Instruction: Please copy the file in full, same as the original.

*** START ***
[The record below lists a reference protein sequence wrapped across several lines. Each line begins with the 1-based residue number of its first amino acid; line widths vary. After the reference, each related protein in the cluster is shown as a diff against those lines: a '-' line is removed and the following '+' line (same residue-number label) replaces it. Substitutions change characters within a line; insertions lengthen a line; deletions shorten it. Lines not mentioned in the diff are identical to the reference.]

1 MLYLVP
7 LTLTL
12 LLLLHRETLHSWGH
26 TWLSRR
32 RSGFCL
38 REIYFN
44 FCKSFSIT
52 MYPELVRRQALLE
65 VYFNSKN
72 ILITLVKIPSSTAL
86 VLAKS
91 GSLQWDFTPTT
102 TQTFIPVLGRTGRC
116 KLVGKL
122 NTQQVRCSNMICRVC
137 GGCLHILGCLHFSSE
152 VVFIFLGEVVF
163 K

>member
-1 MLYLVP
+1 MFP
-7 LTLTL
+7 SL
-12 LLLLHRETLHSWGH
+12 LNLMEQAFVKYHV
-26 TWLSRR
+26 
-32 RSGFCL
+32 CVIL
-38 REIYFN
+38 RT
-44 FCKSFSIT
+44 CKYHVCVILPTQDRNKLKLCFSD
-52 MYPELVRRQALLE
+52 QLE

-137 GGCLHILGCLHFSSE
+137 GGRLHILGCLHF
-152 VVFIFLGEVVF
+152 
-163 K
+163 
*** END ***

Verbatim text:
[The record below lists a reference protein sequence wrapped across several lines. Each line begins with the 1-based residue number of its first amino acid; line widths vary. After the reference, each related protein in the cluster is shown as a diff against those lines: a '-' line is removed and the following '+' line (same residue-number label) replaces it. Substitutions change characters within a line; insertions lengthen a line; deletions shorten it. Lines not mentioned in the diff are identical to the reference.]

1 MLYLVP
7 LTLTL
12 LLLLHRETLHSWGH
26 TWLSRR
32 RSGFCL
38 REIYFN
44 FCKSFSIT
52 MYPELVRRQALLE
65 VYFNSKN
72 ILITLVKIPSSTAL
86 VLAKS
91 GSLQWDFTPTT
102 TQTFIPVLGRTGRC
116 KLVGKL
122 NTQQVRCSNMICRVC
137 GGCLHILGCLHFSSE
152 VVFIFLGEVVF
163 K

>member
-1 MLYLVP
+1 MFP
-7 LTLTL
+7 SL
-12 LLLLHRETLHSWGH
+12 LNLMEQAFVKYHV
-26 TWLSRR
+26 
-32 RSGFCL
+32 CVIL
-38 REIYFN
+38 RT
-44 FCKSFSIT
+44 CKYHVCVILPTQDRNKLKLCFSD
-52 MYPELVRRQALLE
+52 QLE

-137 GGCLHILGCLHFSSE
+137 GGRLHILGCLHF
-152 VVFIFLGEVVF
+152 
-163 K
+163 